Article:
Kate Barker has published her final report on the Land Use Planning System in England. The report highlights the vital role planning needs to play to deliver sustainable economic development in the context of the pressures of a growing population, rising incomes, changing demographics, climate change and the competitive challenges of rapid changes in the global economy. Kate Barker makes recommendations to improve the responsiveness, efficiency and transparency of the planning system so that it can fulfil its potential.

She said: "The planning system has a profound impact on our quality of life, but the current system will come under increasing pressures in the coming decade. Building on recent reforms, the recommendations in my report provide a comprehensive set of measures to ensure we have a planning system that is timely, transparent, flexible and responsive enough to meet the challenges that lie ahead.

"Businesses, residents and others want a system that can continue to secure economic prosperity alongside vital social and environmental goals. I believe this reform package, if enacted, can help create this world-class planning system."

The report recognises the high costs placed on developers, businesses and communities when the planning system is unnecessarily slow, unpredictable, expensive and bureaucratic. The report recommends streamlining of planning policies and processes to improve speed, transparency and efficiency.

These include: substantial rationalisation of national planning guidance to provide a clearer and more transparent national policy framework; improving local plan-making processes so plans can be drawn up in 18-24 months not the current 36-42.

This could save local authorities over £100 million over a three-year period; a more risk-based and proportionate approach to regulation, with significant reduction in the paperwork required to support applications. This will help reduce private sector planning fees (over £200 million a year) and consultancy fees (over £300 million a year); greater certainty of timescales with new, individually tailored delivery agreements between planning authorities and developers; faster processing of appeals: from 2008/09 all appeals should take place within six months, and the use of a new Planning Mediation Service to resolve disputes outside of appeal proceedings; a significant reduction in the number of cases suffering delays due to Ministerial call-in, with 50% fewer call-ins from 2007; and in line with the findings of the Eddington Study of Transport, a radical overhaul of the planning system for major infrastructure projects, including transport, waste and energy, to improve speed and certainty.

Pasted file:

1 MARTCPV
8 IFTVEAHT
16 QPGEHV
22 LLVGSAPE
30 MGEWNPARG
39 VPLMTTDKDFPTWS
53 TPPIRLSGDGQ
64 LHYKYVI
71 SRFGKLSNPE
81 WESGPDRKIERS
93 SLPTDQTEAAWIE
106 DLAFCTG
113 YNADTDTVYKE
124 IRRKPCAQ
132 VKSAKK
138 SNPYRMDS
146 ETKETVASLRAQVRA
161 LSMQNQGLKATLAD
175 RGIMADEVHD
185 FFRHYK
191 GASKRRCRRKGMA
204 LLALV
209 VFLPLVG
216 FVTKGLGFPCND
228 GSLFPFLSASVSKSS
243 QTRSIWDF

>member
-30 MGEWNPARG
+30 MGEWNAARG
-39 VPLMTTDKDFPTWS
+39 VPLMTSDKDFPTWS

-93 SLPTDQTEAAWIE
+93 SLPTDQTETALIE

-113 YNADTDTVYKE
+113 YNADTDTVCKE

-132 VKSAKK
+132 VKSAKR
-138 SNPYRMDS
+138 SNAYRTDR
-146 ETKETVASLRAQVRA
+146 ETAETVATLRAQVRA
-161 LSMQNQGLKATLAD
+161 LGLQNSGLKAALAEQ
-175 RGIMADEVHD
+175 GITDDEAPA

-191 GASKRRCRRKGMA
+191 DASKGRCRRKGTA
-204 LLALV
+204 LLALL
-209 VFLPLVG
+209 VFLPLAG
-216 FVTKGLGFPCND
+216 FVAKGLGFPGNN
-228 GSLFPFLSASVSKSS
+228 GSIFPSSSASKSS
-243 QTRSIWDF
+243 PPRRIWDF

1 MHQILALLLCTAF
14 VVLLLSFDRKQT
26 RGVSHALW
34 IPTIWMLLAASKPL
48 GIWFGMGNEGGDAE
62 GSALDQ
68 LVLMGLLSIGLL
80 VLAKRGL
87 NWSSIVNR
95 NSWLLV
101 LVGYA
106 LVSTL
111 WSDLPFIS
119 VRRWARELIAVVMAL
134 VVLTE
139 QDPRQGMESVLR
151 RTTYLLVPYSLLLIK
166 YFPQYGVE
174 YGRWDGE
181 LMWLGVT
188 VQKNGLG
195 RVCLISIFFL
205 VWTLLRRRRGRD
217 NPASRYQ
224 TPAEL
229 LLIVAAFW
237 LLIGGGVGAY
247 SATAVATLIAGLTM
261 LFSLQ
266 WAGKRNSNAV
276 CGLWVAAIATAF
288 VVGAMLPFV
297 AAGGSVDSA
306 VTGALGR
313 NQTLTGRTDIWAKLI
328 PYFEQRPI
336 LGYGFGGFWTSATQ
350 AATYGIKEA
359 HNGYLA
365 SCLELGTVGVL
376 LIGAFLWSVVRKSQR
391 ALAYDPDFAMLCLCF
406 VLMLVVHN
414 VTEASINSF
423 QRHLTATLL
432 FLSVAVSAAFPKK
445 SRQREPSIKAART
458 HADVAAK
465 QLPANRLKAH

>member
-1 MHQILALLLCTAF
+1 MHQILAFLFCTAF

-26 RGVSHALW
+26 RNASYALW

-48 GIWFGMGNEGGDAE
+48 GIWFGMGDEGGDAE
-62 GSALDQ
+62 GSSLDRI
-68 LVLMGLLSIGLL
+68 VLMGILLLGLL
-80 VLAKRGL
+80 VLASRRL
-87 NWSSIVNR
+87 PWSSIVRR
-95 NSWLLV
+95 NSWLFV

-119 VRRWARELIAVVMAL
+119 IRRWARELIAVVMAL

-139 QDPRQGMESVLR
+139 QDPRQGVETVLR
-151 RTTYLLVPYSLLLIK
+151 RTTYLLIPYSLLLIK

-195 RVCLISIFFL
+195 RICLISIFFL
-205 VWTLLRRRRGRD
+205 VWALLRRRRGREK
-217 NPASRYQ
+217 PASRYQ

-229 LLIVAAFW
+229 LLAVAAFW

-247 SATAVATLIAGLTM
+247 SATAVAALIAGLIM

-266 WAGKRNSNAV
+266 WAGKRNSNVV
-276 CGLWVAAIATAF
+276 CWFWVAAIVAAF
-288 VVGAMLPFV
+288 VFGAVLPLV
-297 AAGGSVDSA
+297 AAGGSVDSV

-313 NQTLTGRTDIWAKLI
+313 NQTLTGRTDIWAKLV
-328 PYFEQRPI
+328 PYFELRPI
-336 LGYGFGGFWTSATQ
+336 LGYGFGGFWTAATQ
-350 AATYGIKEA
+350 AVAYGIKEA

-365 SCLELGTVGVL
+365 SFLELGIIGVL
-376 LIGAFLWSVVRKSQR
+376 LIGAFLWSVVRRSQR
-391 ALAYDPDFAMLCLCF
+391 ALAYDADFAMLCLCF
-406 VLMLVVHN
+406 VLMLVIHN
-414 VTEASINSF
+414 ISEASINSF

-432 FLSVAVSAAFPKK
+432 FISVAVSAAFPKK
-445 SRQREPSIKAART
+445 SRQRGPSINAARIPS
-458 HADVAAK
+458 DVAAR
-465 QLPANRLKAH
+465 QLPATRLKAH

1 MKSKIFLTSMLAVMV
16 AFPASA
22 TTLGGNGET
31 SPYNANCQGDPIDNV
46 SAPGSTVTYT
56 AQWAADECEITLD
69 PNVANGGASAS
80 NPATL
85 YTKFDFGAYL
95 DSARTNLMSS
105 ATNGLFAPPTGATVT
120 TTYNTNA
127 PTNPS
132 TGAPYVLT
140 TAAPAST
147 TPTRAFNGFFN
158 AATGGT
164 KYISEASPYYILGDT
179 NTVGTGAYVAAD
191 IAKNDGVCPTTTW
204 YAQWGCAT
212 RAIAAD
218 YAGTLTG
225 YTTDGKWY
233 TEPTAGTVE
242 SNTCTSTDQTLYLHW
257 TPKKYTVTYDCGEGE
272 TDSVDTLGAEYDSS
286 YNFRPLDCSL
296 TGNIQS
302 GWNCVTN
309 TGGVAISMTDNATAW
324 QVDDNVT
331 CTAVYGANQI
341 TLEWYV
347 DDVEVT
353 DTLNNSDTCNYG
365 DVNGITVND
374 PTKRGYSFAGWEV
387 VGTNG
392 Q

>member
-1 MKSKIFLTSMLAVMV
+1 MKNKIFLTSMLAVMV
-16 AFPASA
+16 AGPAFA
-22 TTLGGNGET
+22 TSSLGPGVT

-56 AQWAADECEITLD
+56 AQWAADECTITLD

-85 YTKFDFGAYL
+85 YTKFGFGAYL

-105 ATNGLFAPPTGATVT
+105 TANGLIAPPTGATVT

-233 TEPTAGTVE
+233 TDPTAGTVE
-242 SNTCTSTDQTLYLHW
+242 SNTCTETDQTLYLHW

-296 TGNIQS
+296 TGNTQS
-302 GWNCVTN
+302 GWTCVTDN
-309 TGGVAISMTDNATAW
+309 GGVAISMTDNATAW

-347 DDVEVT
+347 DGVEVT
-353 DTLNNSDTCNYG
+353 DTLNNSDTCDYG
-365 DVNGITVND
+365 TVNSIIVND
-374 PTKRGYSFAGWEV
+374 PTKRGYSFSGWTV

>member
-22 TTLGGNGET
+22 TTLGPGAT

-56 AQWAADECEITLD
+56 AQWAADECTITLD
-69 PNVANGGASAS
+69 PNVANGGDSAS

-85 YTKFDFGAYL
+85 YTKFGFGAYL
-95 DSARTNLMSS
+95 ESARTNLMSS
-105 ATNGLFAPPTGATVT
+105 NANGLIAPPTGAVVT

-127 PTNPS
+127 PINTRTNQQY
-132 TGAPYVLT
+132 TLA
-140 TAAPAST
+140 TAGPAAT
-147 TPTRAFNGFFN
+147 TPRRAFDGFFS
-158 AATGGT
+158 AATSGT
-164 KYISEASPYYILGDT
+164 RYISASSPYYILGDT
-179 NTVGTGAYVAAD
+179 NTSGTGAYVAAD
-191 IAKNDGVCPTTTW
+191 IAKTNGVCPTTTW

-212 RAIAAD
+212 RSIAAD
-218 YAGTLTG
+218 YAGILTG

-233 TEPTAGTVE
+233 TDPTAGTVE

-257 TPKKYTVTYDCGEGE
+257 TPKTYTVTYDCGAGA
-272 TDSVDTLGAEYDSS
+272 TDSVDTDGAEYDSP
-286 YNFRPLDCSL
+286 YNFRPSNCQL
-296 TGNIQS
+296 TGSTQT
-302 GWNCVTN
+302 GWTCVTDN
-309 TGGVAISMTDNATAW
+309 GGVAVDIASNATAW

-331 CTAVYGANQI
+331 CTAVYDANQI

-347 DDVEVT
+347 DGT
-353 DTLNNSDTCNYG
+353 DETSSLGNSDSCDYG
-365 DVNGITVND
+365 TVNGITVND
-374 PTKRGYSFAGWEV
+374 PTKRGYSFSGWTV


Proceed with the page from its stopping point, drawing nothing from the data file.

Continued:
Ministers should, following full consultation, set out statements of strategic objectives. Decisions on individual applications would then be taken by a new expert independent Planning Commission. The Report makes a number of recommendations to enhance the flexibility and responsiveness of the planning system to support sustainable economic growth for the 300,000 business applications a year.

These include: allowing minor changes to commercial premises - including the use of microgeneration technology such as small wind turbines and solar panels- to proceed without requiring planning permission; updating planning policy guidance on economic development for the first time in 14 years to clarify that full account of the economic benefits of development applications should be taken in decision-making; ensuring plans and decision-makers take better account of relevant price and market signals, such as land prices for different uses; and promoting more positive planning within the plan-led system by ensuring, when plans are indeterminate, that applications are approved unless there is good reason to believe the economic, social or environmental costs of development outweigh the benefits.

The Report also sets out proposals for a more efficient use of land in the context of the population, projected to rise to 55 million by 2026, including: encouraging a high proportion of new development into towns and urban areas through support for the town-centre first policy and use of fiscal policy to encourage empty property to be put into use, and to incentivise the use of vacant previously developed land; greater mixed use designations in plans and a more positive approach to applications for change of use to reflect the changing needs of the UK's flexible, service-based economy; ensuring sufficient supply of land for the proportion of development that cannot take place in towns and cities.

With only around 8.3% of land currently classified as urban, this can be achieved while protecting land of high environmental or social value. This development should take place in locations that are best from an environmental perspective- where this is near existing towns and cities green belt boundaries should be reviewed by regional and local planning authorities to limit the increased emissions and pollution caused by commuters "jumping" the green belt; and protecting valued green space in urban areas and taking a more positive approach to applications that enhance the quality of the 13.5% of land in the UK classified as green belt land through creating new accessible parkland or woodland.


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